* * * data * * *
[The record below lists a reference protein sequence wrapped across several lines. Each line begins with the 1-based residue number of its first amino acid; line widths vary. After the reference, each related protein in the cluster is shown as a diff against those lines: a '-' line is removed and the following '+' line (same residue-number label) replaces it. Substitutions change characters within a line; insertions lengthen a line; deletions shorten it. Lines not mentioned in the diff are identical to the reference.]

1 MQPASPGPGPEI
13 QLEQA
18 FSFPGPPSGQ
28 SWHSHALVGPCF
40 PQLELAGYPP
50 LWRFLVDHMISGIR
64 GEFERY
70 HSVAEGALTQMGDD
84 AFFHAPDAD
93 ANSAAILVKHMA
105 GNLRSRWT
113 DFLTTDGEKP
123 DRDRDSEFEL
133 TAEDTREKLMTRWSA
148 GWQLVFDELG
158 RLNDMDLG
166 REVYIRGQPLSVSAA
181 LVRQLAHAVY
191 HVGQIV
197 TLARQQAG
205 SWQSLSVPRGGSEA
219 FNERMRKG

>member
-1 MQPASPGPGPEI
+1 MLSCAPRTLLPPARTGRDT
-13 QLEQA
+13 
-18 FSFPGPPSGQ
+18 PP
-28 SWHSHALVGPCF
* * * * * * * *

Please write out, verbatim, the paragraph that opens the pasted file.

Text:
[The record below lists a reference protein sequence wrapped across several lines. Each line begins with the 1-based residue number of its first amino acid; line widths vary. After the reference, each related protein in the cluster is shown as a diff against those lines: a '-' line is removed and the following '+' line (same residue-number label) replaces it. Substitutions change characters within a line; insertions lengthen a line; deletions shorten it. Lines not mentioned in the diff are identical to the reference.]